A Writing Routine with Primary Writers
What is your writing routine with workshop? This is a good question to ask yourself. Do you have a routine? Is it kind of hap-hazard or do the students know what to expect each day?
I didn’t used to have a routine. I modeled. Sometimes I didn’t. Students wrote for different amounts of time. I squeezed it in somewhere. Writing wasn’t something I planned for as diligently as I do now. I thought, “Writing is writing.” I had them writing. That was important enough, right? WRONG! It was a starting point, one of many that has gotten me to this latest phase in my development as a writing teacher.
I have a routine now and it has made such a difference in my teaching and the quality of my students’ work. Here is what it looks like in my first grade classroom this year:
Minilesson and Modeling—10 minutes
- This is when I take a small strategy or piece of text and demonstrate to students how it is a tool and can be useful to them as writers.
- Modeling doesn’t always have to be done by me; sometimes I have a students model their writing. They can demonstrate their use of a speech bubble or the way they added a detail to expand on an important part within their story.
- Talking—Usually 10 minutes is enough. I let the students decide how much talk time they need. We call it Knees and Noses (knees together and noses toward each other).
- Drawing—10-15 minutes. Again, the students decide how much of a drawing plan they need and adjust for themselves. You may also have students who flex in and out of this planning phase when you lay a lot of groundwork. I am beginning to see some students who only need a quick sketch, a sticky note plan or a writing plan as their starting point.
- Writing—25-40 minutes. This may include some additional planning time in between parts depending on the student and his or her piece of writing. Stamina is also a factor during the writing time. Some students stay engaged for 25 minutes while others can continue on with a story or start something new without needing direction.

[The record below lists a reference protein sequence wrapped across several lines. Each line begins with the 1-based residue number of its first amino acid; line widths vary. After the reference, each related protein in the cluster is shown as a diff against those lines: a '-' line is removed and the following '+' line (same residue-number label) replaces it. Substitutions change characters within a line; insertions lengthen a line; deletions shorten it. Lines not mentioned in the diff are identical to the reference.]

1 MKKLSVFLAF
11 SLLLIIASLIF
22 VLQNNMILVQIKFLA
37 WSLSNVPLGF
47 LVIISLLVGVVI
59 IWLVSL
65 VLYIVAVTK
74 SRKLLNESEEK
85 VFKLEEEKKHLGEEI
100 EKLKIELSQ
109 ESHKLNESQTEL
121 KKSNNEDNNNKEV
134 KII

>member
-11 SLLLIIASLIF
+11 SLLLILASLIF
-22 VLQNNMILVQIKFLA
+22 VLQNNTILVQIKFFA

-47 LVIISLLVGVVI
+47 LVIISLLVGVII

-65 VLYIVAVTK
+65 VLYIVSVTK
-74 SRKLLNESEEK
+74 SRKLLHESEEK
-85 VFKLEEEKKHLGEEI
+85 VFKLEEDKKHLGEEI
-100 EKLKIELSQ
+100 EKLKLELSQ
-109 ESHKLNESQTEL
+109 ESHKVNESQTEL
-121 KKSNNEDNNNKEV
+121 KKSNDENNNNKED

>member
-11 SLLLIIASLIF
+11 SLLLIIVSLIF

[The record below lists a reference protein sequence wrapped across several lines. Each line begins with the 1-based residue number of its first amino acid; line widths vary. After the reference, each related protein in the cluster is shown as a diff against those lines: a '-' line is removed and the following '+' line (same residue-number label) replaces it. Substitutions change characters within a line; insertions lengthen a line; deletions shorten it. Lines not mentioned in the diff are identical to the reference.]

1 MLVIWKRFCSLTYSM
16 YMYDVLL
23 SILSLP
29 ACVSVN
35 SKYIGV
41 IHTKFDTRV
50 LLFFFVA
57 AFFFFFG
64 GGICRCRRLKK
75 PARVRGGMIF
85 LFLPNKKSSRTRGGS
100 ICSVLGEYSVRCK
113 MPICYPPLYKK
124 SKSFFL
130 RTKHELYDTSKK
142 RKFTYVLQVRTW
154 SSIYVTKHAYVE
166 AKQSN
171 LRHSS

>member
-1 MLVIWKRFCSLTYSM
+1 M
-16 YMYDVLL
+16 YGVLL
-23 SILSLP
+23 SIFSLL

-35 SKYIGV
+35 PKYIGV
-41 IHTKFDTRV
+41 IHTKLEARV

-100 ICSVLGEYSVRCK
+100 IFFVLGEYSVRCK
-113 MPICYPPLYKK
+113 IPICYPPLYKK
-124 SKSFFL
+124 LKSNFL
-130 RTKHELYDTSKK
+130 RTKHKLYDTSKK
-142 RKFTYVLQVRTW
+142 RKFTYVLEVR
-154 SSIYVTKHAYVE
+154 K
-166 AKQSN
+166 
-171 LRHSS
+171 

Again, these elements are in place because of my routine with my writers. They understand how to flow through each phase independently. This didn’t happen overnight. It takes a lot of time, modeling and patience. It is a worthwhile process.
- This happens as a whole group, a small group or a single student shares with the class. Often, sharing can be partners talking with compliments and suggestions.
When I was a kindergarten teacher I found that having visuals was extremely helpful to assist students in smoothly transitioning through these phases of the workshop. A lot of practice, modeling and time were needed to get to this point. Having students with special needs also pushed me to develop these visual tools.
Why are these elements so important? It is a progression and a lead into a transition. Students need processing time. We can’t just tell them to write and expect miracles to happen. We have to give them the time to let things marinate. Letting them talk allows them to expand on an idea before they hit the paper. Sharing afterward allows them to transition out of the workshop. We can’t just say, “Stop writing,” and move on to math. We need to close out the workshop.
It is important to remember that developing a routine takes time. I would love to know what elements of this routine readers would like expanded. I have used many resources, experience and kid watching to get to a point in my teaching that flows and works for me. I am sure it will develop and change as these elements in my learning expand and grow.